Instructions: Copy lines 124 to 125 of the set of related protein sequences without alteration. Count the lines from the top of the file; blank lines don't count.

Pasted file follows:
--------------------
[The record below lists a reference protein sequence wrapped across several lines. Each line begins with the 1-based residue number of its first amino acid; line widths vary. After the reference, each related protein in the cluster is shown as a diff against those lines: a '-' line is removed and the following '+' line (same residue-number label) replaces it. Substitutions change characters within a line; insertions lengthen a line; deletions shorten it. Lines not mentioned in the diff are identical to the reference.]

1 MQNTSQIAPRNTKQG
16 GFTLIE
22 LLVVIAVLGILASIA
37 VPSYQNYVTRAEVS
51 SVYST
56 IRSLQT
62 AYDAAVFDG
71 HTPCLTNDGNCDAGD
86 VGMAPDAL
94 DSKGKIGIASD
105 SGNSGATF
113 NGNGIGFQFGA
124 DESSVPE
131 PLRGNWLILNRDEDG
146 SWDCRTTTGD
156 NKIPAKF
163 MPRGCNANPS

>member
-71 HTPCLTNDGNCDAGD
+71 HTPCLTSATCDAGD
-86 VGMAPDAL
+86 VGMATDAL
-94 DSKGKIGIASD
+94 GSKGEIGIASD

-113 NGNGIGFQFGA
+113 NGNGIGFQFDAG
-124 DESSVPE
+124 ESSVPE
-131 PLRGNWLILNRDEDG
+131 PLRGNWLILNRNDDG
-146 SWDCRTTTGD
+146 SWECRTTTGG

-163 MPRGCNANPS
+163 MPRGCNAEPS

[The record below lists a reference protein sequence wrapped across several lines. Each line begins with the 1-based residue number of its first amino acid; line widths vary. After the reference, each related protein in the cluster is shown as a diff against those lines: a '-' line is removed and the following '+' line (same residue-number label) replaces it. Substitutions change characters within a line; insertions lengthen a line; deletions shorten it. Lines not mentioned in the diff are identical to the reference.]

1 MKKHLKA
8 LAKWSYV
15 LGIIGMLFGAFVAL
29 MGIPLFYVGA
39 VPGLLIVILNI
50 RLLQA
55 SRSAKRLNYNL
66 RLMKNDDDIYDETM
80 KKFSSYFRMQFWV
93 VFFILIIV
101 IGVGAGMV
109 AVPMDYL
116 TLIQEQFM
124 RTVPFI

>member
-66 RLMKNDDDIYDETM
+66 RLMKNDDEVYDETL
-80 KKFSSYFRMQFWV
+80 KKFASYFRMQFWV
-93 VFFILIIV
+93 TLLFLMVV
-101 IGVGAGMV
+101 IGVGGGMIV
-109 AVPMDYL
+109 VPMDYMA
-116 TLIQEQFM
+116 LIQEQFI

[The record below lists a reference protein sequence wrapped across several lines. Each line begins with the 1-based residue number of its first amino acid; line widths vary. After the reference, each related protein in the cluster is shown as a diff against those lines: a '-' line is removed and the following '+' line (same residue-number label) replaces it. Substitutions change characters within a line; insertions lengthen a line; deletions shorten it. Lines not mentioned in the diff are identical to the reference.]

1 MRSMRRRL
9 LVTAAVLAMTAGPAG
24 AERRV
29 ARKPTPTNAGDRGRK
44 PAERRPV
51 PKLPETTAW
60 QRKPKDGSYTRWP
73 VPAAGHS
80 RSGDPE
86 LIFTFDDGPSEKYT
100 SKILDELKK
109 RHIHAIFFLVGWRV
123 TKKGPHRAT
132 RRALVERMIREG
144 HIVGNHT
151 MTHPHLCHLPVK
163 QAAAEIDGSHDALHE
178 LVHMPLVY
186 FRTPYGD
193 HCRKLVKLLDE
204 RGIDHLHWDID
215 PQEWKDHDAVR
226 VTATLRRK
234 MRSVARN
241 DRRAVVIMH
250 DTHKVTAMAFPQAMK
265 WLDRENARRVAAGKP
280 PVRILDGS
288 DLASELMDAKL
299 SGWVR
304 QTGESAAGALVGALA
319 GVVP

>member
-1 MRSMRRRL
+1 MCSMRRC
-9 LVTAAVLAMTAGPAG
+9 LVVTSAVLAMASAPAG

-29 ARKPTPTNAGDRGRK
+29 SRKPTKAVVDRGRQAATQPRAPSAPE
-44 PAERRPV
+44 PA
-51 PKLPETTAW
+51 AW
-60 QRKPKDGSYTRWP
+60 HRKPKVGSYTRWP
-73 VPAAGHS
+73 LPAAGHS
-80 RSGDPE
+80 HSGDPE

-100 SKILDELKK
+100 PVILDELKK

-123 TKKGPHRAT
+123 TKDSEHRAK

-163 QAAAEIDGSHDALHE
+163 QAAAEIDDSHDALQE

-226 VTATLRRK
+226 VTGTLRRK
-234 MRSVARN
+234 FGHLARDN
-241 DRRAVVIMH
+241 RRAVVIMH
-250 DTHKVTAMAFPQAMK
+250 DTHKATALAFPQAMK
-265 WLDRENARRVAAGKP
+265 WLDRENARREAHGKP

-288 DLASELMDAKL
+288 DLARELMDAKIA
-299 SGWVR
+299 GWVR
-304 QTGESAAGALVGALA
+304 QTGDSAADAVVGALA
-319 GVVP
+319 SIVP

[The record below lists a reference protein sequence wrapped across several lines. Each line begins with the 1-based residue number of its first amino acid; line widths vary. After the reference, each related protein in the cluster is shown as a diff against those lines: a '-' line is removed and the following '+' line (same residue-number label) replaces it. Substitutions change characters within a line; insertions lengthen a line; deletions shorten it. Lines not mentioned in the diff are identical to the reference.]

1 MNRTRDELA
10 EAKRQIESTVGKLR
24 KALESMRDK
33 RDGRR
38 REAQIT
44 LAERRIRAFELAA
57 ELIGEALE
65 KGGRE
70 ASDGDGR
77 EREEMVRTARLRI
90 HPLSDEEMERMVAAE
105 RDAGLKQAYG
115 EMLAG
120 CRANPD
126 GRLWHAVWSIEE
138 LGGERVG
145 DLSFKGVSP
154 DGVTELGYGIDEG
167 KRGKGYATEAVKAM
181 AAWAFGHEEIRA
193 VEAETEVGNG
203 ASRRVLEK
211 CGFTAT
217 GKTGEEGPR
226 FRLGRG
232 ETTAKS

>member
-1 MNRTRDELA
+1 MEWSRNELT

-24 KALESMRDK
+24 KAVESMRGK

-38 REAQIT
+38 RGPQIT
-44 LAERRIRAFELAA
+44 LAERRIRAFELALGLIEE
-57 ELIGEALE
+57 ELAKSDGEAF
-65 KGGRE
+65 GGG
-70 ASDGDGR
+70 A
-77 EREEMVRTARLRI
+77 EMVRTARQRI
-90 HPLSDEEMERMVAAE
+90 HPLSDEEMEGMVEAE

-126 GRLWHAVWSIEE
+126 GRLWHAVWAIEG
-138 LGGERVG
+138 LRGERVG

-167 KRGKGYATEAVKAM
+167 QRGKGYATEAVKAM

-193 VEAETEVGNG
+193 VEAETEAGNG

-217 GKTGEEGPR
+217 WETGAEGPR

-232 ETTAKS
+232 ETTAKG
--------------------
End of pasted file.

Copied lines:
-241 DRRAVVIMH
+241 RRAVVIMH